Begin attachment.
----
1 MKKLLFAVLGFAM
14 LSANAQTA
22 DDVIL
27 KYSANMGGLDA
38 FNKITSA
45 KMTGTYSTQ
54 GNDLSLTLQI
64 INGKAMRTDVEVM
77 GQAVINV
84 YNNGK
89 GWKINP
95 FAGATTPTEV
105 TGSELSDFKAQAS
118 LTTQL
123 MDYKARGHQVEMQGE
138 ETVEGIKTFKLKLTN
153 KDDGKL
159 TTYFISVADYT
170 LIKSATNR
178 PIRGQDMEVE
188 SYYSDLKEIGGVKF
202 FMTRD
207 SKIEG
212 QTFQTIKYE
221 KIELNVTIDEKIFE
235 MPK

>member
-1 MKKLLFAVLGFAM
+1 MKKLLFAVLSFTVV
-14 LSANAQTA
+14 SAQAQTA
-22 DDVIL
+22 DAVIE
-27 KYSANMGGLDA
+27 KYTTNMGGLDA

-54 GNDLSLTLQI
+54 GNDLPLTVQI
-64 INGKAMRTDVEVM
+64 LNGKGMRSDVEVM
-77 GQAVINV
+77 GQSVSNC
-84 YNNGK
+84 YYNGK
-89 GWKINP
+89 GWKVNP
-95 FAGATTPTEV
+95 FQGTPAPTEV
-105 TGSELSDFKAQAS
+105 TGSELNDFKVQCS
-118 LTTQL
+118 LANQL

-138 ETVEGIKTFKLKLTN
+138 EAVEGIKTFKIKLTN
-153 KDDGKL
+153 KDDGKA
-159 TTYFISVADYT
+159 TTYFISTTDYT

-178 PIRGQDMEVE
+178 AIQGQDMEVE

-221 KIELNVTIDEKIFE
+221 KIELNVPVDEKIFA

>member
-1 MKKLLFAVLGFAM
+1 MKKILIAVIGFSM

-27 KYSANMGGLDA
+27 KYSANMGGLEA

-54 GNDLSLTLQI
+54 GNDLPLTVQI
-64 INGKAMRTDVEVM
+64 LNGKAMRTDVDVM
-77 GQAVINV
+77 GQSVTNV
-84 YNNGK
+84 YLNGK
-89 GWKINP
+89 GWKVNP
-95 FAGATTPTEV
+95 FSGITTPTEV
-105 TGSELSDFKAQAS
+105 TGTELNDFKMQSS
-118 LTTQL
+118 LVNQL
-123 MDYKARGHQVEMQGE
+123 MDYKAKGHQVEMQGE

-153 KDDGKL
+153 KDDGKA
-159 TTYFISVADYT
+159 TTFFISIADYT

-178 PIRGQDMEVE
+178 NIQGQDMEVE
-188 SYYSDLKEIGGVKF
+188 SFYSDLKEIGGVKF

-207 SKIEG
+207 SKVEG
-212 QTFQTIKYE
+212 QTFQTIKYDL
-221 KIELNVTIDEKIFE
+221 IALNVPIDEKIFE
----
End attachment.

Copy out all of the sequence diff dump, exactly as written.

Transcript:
1 MKKLLFAVLGFAM
14 LSANAQTA
22 DDVIL
27 KYSANMGGLDA
38 FNKITSA
45 KMTGTYSTQ
54 GNDLSLTLQI
64 INGKAMRTDVEVM
77 GQAVINV
84 YNNGK
89 GWKINP
95 FAGATTPTEV
105 TGSELSDFKAQAS
118 LTTQL
123 MDYKARGHQVEMQGE
138 ETVEGIKTFKLKLTN
153 KDDGKL
159 TTYFISVADYT
170 LIKSATNR
178 PIRGQDMEVE
188 SYYSDLKEIGGVKF
202 FMTRD
207 SKIEG
212 QTFQTIKYE
221 KIELNVTIDEKIFE
235 MPK

>member
-1 MKKLLFAVLGFAM
+1 MKKLLFAVLSFTVV
-14 LSANAQTA
+14 SAQAQTA
-22 DDVIL
+22 DAVIE
-27 KYSANMGGLDA
+27 KYTTNMGGLDA

-54 GNDLSLTLQI
+54 GNDLPLTVQI
-64 INGKAMRTDVEVM
+64 LNGKGMRSDVEVM
-77 GQAVINV
+77 GQSVSNC
-84 YNNGK
+84 YYNGK
-89 GWKINP
+89 GWKVNP
-95 FAGATTPTEV
+95 FQGTPAPTEV
-105 TGSELSDFKAQAS
+105 TGSELNDFKVQCS
-118 LTTQL
+118 LANQL

-138 ETVEGIKTFKLKLTN
+138 EAVEGIKTFKIKLTN
-153 KDDGKL
+153 KDDGKA
-159 TTYFISVADYT
+159 TTYFISTTDYT

-178 PIRGQDMEVE
+178 AIQGQDMEVE

-221 KIELNVTIDEKIFE
+221 KIELNVPVDEKIFA

>member
-1 MKKLLFAVLGFAM
+1 MKKILIAVIGFSM

-27 KYSANMGGLDA
+27 KYSANMGGLEA

-54 GNDLSLTLQI
+54 GNDLPLTVQI
-64 INGKAMRTDVEVM
+64 LNGKAMRTDVDVM
-77 GQAVINV
+77 GQSVTNV
-84 YNNGK
+84 YLNGK
-89 GWKINP
+89 GWKVNP
-95 FAGATTPTEV
+95 FSGITTPTEV
-105 TGSELSDFKAQAS
+105 TGTELNDFKMQSS
-118 LTTQL
+118 LVNQL
-123 MDYKARGHQVEMQGE
+123 MDYKAKGHQVEMQGE

-153 KDDGKL
+153 KDDGKA
-159 TTYFISVADYT
+159 TTFFISIADYT

-178 PIRGQDMEVE
+178 NIQGQDMEVE
-188 SYYSDLKEIGGVKF
+188 SFYSDLKEIGGVKF

-207 SKIEG
+207 SKVEG
-212 QTFQTIKYE
+212 QTFQTIKYDL
-221 KIELNVTIDEKIFE
+221 IALNVPIDEKIFE